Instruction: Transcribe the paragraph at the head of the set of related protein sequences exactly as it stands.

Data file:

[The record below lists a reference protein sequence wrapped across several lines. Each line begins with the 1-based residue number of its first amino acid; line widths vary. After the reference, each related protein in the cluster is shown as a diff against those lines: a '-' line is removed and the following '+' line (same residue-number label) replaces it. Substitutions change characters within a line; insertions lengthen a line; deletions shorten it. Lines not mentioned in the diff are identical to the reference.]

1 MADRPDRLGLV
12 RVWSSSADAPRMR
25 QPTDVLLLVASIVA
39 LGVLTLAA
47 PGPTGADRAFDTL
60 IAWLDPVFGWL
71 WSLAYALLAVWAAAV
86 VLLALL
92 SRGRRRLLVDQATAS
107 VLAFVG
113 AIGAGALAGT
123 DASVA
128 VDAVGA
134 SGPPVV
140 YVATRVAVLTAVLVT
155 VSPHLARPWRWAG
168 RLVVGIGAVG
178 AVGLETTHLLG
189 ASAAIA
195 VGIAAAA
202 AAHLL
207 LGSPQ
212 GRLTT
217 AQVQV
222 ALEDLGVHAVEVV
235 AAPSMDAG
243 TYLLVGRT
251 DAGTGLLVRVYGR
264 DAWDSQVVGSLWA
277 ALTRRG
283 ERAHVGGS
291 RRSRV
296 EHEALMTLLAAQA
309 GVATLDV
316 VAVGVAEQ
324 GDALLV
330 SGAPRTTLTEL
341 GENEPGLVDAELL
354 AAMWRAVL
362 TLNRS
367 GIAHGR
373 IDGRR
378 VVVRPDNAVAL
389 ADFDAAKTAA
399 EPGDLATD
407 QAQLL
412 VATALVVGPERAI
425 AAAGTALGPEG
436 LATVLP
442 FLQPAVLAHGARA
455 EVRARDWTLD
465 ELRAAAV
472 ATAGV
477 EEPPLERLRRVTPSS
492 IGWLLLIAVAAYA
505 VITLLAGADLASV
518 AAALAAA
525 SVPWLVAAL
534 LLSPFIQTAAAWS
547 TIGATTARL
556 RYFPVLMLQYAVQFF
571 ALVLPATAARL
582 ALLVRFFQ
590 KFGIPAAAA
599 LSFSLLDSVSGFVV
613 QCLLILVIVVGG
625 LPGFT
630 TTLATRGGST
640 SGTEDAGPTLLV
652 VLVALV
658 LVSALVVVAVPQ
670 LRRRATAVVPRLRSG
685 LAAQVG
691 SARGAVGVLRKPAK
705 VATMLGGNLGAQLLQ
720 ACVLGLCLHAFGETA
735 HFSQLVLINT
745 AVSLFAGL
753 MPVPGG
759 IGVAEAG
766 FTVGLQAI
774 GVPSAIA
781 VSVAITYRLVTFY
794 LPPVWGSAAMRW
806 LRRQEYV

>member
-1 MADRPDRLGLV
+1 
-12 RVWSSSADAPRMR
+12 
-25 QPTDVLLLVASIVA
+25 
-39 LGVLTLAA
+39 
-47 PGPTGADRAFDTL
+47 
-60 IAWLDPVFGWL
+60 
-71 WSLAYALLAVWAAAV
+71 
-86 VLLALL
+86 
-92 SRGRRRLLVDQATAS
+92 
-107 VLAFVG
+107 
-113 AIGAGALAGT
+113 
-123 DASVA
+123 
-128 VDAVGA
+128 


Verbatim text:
[The record below lists a reference protein sequence wrapped across several lines. Each line begins with the 1-based residue number of its first amino acid; line widths vary. After the reference, each related protein in the cluster is shown as a diff against those lines: a '-' line is removed and the following '+' line (same residue-number label) replaces it. Substitutions change characters within a line; insertions lengthen a line; deletions shorten it. Lines not mentioned in the diff are identical to the reference.]